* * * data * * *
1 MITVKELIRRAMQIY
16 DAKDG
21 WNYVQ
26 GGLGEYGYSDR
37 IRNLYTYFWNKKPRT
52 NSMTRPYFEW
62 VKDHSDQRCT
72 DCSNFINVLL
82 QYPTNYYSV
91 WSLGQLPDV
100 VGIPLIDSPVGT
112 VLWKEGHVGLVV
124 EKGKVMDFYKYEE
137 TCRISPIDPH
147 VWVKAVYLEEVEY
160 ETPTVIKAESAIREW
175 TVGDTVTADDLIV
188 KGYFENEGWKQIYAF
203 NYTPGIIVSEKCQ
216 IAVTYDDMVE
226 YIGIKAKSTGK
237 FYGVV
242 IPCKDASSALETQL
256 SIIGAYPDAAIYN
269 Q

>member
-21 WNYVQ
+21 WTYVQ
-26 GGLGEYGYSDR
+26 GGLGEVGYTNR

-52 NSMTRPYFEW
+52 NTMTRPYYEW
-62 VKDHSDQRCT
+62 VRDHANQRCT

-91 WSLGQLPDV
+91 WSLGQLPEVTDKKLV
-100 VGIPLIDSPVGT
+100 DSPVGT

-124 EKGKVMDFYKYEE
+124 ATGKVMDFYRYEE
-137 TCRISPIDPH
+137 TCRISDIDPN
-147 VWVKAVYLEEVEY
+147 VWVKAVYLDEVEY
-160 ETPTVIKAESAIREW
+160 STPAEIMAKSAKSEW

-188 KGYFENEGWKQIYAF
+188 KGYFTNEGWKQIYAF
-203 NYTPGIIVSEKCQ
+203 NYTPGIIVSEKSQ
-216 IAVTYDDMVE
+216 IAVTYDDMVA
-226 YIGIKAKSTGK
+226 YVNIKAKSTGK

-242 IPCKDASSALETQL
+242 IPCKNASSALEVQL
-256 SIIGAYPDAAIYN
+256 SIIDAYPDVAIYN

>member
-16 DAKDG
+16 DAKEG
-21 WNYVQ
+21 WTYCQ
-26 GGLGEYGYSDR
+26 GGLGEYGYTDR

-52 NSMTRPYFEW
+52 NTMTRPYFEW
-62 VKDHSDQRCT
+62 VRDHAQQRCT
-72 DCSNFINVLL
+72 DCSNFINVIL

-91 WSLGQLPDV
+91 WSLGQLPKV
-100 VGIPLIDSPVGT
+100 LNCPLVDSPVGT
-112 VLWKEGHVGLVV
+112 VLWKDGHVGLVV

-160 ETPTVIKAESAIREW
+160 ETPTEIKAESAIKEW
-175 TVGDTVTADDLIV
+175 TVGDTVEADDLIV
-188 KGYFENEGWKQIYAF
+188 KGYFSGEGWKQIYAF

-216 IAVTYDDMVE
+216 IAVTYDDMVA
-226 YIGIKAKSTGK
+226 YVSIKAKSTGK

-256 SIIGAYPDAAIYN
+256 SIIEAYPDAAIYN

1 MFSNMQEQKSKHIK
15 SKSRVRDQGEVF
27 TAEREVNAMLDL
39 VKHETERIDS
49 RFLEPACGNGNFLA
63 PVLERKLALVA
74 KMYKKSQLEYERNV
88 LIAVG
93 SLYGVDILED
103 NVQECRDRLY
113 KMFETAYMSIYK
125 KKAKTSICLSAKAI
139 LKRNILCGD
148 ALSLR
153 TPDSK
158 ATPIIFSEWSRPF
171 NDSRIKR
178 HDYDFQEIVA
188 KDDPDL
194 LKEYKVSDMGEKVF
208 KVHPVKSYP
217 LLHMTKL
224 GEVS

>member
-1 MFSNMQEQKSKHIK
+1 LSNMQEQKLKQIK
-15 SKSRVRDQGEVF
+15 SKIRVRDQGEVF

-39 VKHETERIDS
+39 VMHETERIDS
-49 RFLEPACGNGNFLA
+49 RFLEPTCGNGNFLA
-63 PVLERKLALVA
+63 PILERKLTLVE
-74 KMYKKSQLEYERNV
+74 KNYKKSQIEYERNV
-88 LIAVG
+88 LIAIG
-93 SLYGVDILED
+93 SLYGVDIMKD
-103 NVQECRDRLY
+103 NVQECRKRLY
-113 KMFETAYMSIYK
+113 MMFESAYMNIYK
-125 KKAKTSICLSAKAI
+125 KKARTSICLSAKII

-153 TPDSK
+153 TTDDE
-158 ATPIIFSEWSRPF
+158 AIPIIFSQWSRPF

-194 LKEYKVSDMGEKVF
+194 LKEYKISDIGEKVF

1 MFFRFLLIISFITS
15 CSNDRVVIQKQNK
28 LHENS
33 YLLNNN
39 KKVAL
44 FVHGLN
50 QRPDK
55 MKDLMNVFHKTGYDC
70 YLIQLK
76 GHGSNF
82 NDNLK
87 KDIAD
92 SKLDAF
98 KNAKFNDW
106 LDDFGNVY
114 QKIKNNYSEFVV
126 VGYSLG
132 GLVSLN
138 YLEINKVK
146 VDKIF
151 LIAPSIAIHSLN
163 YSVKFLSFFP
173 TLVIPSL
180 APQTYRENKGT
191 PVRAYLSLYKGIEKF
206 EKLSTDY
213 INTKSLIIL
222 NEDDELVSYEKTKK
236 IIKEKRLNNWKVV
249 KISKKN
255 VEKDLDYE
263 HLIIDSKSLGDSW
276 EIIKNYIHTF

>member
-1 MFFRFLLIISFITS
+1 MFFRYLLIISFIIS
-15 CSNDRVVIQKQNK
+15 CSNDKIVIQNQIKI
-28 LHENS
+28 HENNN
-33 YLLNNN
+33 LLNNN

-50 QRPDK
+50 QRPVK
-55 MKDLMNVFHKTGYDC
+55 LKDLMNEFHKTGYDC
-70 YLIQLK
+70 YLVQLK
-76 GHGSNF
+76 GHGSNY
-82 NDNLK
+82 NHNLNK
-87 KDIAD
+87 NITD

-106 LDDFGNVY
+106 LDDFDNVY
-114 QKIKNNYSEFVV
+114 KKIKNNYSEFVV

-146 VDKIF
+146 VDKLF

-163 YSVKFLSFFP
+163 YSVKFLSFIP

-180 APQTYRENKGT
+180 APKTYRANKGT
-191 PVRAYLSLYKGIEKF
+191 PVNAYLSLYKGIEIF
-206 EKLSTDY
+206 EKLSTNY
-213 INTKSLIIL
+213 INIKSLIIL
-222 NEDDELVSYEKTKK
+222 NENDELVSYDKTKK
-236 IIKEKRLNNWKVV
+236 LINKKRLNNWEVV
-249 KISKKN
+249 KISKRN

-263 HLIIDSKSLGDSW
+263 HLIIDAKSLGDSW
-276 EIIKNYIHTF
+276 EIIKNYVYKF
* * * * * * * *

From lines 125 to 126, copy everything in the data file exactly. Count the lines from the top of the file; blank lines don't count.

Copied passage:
+74 KNYKKSQIEYERNV
-88 LIAVG